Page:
But now I must affirm that it is just as wrong, or perhaps even more so, to use moral means to preserve immoral ends. Never again can we afford to live with the narrow, provincial "outside agitator" idea.

This "Wait" has almost always meant "Never. There can be no deep disappointment where there is not deep love. At first I was rather disappointed that fellow clergymen would see my nonviolent efforts as those of an extremist.

But he will not see this without pressure from devotees of civil rights. So often it is an archdefender of the status quo. If the inexpressible cruelties of slavery could not stop us, the opposition we now face will surely fail.

I therefore concur with you in your call for negotiation. I would be the first to advocate obeying just laws. Whatever affects one directly, affects all indirectly. We readily consented, and when the hour came we lived up to our promise.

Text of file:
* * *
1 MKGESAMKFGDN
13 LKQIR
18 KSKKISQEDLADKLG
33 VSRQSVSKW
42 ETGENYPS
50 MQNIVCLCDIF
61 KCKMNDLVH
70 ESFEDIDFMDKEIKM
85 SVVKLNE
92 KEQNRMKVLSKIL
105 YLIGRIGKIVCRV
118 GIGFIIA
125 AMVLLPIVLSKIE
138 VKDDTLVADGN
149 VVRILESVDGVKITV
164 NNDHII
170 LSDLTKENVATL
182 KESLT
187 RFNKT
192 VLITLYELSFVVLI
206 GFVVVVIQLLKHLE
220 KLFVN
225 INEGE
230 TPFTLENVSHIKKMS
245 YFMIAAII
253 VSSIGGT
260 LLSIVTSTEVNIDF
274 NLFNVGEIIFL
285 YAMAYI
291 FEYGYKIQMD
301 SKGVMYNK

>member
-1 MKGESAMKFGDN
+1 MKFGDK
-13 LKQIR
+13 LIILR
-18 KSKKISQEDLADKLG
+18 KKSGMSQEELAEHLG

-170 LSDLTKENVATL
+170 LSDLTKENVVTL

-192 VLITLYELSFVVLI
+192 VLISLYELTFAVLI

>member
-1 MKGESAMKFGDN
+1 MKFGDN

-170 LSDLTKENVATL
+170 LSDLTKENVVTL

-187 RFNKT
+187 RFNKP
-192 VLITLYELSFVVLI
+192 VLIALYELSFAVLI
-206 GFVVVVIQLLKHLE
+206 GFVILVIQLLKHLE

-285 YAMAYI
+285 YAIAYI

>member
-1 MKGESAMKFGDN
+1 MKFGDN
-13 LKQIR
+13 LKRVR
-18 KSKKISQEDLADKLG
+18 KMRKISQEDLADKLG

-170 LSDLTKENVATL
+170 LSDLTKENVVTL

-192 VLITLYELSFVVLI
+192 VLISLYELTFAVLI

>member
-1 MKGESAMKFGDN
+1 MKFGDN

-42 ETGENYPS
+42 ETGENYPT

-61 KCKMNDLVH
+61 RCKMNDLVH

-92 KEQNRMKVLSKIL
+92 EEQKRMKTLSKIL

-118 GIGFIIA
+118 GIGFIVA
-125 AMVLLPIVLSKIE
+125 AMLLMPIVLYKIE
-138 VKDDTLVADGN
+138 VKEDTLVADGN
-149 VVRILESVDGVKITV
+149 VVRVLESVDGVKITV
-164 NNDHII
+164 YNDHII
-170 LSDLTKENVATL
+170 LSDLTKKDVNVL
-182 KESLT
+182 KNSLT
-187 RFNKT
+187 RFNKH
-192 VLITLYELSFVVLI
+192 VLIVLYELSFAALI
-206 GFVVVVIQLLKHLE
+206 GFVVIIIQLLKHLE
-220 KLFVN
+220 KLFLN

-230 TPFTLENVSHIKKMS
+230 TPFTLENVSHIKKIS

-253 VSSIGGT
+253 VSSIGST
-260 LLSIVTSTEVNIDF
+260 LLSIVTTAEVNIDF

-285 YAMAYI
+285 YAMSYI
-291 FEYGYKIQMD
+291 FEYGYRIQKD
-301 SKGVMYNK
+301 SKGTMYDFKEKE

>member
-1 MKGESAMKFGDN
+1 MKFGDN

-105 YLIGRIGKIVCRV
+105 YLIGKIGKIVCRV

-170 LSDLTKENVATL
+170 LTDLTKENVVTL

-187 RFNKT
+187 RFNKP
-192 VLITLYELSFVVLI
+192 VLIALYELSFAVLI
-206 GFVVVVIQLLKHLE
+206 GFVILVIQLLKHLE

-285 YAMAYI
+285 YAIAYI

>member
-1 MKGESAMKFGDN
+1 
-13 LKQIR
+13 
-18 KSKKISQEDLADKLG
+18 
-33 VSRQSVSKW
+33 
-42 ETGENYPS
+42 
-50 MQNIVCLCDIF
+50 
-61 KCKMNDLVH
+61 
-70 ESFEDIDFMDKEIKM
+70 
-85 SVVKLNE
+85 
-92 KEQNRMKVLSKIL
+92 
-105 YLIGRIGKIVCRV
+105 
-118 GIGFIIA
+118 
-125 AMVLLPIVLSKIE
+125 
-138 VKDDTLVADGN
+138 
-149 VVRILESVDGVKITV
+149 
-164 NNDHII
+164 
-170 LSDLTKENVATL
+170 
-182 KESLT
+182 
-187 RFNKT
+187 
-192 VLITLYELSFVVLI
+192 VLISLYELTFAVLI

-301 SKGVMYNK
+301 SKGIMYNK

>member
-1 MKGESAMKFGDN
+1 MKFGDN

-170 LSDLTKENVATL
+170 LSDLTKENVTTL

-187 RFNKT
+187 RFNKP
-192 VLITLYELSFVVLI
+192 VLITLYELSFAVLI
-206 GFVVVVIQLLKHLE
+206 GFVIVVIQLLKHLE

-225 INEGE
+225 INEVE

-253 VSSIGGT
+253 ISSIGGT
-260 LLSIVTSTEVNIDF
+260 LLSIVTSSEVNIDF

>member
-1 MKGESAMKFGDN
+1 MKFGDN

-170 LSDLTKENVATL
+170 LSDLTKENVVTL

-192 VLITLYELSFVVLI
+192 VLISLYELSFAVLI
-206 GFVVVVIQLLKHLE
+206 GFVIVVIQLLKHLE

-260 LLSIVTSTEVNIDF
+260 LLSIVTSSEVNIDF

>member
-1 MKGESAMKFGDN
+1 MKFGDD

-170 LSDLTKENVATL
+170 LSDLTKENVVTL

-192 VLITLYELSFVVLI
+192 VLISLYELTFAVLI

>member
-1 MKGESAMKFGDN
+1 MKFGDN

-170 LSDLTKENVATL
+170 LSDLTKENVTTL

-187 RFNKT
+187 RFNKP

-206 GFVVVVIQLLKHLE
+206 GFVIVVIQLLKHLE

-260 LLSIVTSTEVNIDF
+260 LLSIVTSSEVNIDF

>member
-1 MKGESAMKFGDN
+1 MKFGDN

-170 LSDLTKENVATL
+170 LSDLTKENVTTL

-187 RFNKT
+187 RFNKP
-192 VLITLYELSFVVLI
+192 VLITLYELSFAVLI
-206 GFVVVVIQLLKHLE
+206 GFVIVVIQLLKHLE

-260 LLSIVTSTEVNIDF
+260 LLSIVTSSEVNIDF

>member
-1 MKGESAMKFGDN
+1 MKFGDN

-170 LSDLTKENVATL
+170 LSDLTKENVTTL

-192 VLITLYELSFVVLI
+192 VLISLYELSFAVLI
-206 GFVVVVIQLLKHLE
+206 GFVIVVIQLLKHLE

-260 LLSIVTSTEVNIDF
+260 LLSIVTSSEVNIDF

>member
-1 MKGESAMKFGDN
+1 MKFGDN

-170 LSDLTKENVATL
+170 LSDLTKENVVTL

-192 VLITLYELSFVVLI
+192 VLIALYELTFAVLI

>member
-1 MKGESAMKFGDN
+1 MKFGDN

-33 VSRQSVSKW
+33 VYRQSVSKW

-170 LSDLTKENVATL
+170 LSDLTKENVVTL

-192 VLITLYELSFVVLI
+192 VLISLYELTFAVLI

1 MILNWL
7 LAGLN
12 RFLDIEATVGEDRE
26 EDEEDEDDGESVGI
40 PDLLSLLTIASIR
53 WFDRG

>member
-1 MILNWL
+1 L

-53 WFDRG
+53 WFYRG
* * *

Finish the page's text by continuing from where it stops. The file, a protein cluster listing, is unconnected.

I can assure you that it would have been much shorter if I had been writing from a comfortable desk, but what else can one do when he is alone in a narrow jail cell, other than write long letters, think long thoughts and pray long prayers.

Yes, I see the church as the body of Christ. If I sought to answer all the criticisms that cross my desk, my secretaries would have little time for anything other than such correspondence in the course of the day, and I would have no time for constructive work.

Letter from Birmingham City Jail Summary

Who is their God. I also hope that circumstances will soon make it possible for me to meet each of you, not as an integrationist or a civil-rights leader but as a fellow clergyman and a Christian brother.